Carbon capture water impact is a concern

Carbon capture water impact is a concern
Updated 28 January 2013

Carbon capture water impact is a concern

Carbon capture water impact is a concern

LONDON: As well as being extremely costly proposed carbon capture technology could more than double water consumption by conventional coal-fired power plants, adding to reasons for an urgent demonstration program.
Carbon capture and storage (CCS) technology is central to cutting carbon emissions from fossil fuel power plants as the only known way to slash these from gas and coal combustion.
But no commercial-scale demonstration plant exists in the power generation sector, and just one is under construction at Boundary Dam Power Station in Saskatchewan, Canada.
A major problem is the extra capital cost of trapping greenhouse gas emissions, normally vented into the atmosphere, and piping it underground, estimated at about $ 1.5 billion for a medium-sized coal power plant.
There are also public acceptance concerns regarding the possibility that the stored CO2 may leak and suffocate people above ground, a risk often discounted by experts. Another potential deal-breaker, and far less discussed, is a so-called water penalty, which is particularly relevant in water-stressed India and China where most new coal plants will be built in the coming decades.
Concerns about water availability are growing worldwide in response to rising populations, more frequent heatwaves and ground-water depletion.
Ways to mitigate the problem include a parallel support for wind and solar power, which have negligible water consumption.
In thermal power generation, a fuel source such as gas, coal or a nuclear reactor is used to boil steam and drive a turbine-generator.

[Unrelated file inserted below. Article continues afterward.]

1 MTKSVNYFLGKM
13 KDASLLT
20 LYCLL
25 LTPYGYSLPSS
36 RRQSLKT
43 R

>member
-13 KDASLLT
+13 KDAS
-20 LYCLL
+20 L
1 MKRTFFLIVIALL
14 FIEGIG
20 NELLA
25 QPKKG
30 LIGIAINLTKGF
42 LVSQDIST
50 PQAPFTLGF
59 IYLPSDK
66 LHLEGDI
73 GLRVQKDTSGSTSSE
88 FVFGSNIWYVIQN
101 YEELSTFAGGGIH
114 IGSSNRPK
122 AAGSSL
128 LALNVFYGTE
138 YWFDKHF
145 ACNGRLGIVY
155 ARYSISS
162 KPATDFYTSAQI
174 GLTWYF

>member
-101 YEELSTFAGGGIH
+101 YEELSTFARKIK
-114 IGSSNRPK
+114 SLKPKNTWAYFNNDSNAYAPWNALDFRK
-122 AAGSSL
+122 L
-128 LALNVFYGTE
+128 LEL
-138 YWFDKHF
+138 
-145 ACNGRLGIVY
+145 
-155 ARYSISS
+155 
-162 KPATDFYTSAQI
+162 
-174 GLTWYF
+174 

Typically, steam exhaust from the turbine is condensed and recycled back to the boiler, repeating the process.
That condensation requires significant cooling water, given that more efficient power generation depends on a cooler condensate.
A 500 megawatt coal-fired power plant uses more than 12 million gallons of water per hour, according to U.S. Department of Energy data.
There is an important distinction between water withdrawal and consumption: withdrawal refers to how much water is diverted for example from a river or the sea, while consumption refers to whether that is then made permanently unavailable for example through evaporation, or else returned to its original source.
The two main types of cooling systems are once-through and recirculating.
Once-through cooling pulls in water, to cool the steam exhaust, and then returns it to the river or sea.
Instead of releasing the water back into the environment, wet recirculating systems pump it to a cooling tower or pond where some evaporates and the rest is condensed and recycled.
They have higher consumption and lower withdrawal because of this evaporation and recycling.
At present US power generation is split equally between the two but recirculating systems will increasingly dominate because of the 1972 Clean Water Act, with the aim of protecting aquatic creatures sucked into power plants during water withdrawal, a process which does them no good at all.
CCS adds to water consumption from coal combustion, according to the technology of the original power plant.
In the case of conventional pulverized coal power plants, the CCS process (called post-combustion) uses solvents to absorb the CO2 from the power plant exhaust gases and significantly raises water consumption in two ways.
First, the process requires additional water to cool the power plant exhaust gases to below 40 degrees Celsius, as well as to cool the solvent, and then the concentrated CO2 prior to compression and dehydration.
"The CDR (carbon dioxide recovery) facility requires a significant amount of cooling water for flue gas cooling, water wash cooling, absorber intercooling, reflux condenser duty, reclaimer cooling, the lean solvent cooler, and CO2 compression interstage cooling," reported a US National Energy Technology Laboratory (NETL) study, published in 2010, "Cost and Performance Baseline for Fossil Energy Plants."